Netgear's Platinum line of home-networking products launched a year ago, but its distinctive design is still a knockout. The size of a slim paperback book with a rounded, silver exterior, the WGR614 can stand on edge using a little plastic stand, yet there's still room in back for four Ethernet ports.

      Behind all that prettiness, there are plenty of powerful, home-oriented features, including extensive content filtering. The router can log all Web sites visited, block specific URLs (or sites containing certain keywords), and even send email if someone tries to visit a blocked site. You can also block specific computers on the network during a specified time period on selected weekdays. You even get a built-in, stateful packet-inspection firewall to avert hacker attacks over the Internet. Other advanced features include port forwarding (oriented to multiplayer gaming) and remote router management.
      The WGR614's wireless security features, on the other hand, are plain vanilla. You can set up MAC address filtering so that only computers with the right 64-bit or 128-bit WEP encryption key can connect, but there is no mention of support for emerging security standards such as 802.1x authentication or Wi-Fi Protected Access, and you can't tell the router not to broadcast your SSID, as is possible with theLinksys WRT54G.
      Through one wall and at a distance of 25 feet, the WGR614 pumped out 22.2Mbps, higher throughput by a couple of megabits than that of any other 802.11g router we've tested. Between 25 and 50 feet, it dipped steeply to around 14Mbps, but otherwise, this router provided consistently high performance--not to mention long range. Only two other routers we've tested have managed to stay connected at 175 feet in our indoor distance tests.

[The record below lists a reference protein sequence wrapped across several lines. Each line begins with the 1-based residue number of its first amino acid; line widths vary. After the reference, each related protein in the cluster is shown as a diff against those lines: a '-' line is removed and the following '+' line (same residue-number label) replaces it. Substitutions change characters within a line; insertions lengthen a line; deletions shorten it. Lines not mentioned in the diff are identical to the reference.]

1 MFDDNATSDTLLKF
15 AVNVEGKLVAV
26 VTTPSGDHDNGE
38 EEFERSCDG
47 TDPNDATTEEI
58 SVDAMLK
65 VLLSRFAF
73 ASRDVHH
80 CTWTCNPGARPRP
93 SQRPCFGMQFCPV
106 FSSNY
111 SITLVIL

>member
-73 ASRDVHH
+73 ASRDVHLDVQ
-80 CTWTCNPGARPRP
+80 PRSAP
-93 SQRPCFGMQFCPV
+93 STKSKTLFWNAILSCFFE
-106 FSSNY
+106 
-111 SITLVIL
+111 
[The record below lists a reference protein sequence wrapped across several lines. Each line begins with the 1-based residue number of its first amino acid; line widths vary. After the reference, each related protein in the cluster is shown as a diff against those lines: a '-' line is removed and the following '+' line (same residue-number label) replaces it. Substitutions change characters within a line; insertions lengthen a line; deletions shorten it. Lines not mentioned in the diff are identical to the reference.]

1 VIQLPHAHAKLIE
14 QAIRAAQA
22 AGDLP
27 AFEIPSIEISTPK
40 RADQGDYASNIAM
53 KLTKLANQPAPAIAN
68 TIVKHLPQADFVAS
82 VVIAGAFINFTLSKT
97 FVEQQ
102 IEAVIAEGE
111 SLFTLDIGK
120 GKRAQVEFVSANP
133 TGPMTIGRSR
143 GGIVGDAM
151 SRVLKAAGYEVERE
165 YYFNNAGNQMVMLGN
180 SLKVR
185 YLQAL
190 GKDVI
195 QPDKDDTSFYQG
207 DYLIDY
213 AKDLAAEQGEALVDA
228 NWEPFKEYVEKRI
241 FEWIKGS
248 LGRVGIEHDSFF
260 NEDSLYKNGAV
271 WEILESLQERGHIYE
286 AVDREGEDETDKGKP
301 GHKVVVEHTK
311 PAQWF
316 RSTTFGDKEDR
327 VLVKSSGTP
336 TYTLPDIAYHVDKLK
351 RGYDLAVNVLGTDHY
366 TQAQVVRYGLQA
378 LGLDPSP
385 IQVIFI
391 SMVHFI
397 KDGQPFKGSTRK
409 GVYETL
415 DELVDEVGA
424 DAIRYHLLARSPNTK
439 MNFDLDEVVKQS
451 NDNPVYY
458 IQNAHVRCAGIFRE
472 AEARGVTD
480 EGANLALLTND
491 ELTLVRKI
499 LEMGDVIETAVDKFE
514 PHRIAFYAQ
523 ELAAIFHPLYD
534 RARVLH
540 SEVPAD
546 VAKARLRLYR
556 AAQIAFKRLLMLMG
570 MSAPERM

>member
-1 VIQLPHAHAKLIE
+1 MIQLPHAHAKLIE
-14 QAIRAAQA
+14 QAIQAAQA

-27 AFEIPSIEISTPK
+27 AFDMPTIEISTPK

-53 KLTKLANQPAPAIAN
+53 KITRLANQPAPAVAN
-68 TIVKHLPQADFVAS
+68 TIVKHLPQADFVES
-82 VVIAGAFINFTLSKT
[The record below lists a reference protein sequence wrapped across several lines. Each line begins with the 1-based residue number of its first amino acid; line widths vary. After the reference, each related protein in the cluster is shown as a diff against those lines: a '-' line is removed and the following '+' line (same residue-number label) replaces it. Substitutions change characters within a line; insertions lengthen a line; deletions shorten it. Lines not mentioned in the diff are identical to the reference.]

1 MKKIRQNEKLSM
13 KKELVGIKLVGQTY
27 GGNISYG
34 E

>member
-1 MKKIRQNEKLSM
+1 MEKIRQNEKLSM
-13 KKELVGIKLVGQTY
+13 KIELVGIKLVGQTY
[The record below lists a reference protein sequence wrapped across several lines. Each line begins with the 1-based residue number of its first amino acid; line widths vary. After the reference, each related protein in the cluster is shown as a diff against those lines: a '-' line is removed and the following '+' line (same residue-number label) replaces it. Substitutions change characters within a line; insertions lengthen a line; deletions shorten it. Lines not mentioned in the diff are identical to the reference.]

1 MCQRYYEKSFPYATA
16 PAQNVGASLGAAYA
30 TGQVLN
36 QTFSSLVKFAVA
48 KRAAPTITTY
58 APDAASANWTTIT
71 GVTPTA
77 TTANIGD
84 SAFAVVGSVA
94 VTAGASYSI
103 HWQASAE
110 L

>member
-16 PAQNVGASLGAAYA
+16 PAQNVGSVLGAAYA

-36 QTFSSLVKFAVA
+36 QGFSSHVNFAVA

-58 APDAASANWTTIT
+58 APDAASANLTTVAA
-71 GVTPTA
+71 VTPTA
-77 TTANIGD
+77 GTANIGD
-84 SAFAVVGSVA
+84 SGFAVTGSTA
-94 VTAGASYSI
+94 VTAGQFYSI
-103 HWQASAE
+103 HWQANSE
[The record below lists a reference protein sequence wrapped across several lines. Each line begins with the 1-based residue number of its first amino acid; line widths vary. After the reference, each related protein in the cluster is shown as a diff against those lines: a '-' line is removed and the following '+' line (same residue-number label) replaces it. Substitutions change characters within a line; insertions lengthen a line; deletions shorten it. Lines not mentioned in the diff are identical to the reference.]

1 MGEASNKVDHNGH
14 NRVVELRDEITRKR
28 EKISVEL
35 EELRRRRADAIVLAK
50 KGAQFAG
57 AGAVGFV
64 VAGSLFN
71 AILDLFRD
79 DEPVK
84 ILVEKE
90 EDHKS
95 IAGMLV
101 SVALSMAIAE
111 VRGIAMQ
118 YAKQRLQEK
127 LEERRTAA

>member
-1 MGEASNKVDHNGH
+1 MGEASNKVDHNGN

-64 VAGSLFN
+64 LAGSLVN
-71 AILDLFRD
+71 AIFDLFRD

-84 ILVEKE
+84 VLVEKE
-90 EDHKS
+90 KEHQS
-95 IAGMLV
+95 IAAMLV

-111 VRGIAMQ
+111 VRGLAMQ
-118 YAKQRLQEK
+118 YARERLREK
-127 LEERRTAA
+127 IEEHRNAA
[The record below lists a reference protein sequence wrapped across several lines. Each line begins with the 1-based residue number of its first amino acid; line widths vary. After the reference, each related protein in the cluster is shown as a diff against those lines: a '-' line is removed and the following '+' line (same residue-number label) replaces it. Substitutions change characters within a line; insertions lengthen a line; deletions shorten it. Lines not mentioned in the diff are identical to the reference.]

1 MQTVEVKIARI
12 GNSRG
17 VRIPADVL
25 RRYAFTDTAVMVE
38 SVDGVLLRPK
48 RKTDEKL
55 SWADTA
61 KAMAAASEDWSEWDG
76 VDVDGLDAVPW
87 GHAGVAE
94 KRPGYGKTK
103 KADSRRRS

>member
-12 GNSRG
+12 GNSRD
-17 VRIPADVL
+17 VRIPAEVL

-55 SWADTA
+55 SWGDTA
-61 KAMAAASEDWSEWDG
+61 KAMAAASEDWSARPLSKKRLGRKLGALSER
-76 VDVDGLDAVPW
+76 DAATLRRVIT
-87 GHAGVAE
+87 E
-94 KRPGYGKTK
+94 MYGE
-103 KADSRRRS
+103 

The fly in the ointment is the WGR614's 802.11g performance in our mixed-mode test, which measures the router's throughput when an 802.11b device is also connected. Here, the total, or aggregate,throughput slipped to 7Mbps--not the worst we've seen but still slightly below average. Keep this so-so mixed-mode performance in mind if you're likely to have a mix of 802.11b and 802.11g devices hanging around.
      As its benchmark, CNET Labs uses NetIQ's Chariot 4.3 software on a console system with clients running NetIQ 4.4 Performance End Points. Our results reflect the payload throughput of a network device transmitting at varying distances and at its dynamically chosen fallback rate. This allows you to see both the maximum throughput of a device as well as the decreased throughput that you are likely to see with increased range. Throughput can vary widely from the speeds that vendors typically advertise. Our tests give you a real-world gauge of what you are likely to experience on your own network. For more details on how we test networking devices, see the CNET Labs site. The only flaw with Netgear's service and support for the WGR614 is the stipulation that you must register to get it. Once you you've divulged your personal information through Netgear's online registration form, you get a three-year limited warranty that includes 24/7, toll-free phone support, which is pretty standard for most routers. Netgear also offers plenty of Web resources, including a searchable knowledge base, e-mail support, and the usual catalog of downloadable drivers, firmware, and manuals. SOHO users can opt for premium support through a partnership with Decision One, a fee-based service that provides application-level troubleshooting along with security and network hand-holding by phone. The cost is $28.95 per incident or $1.99 per minute.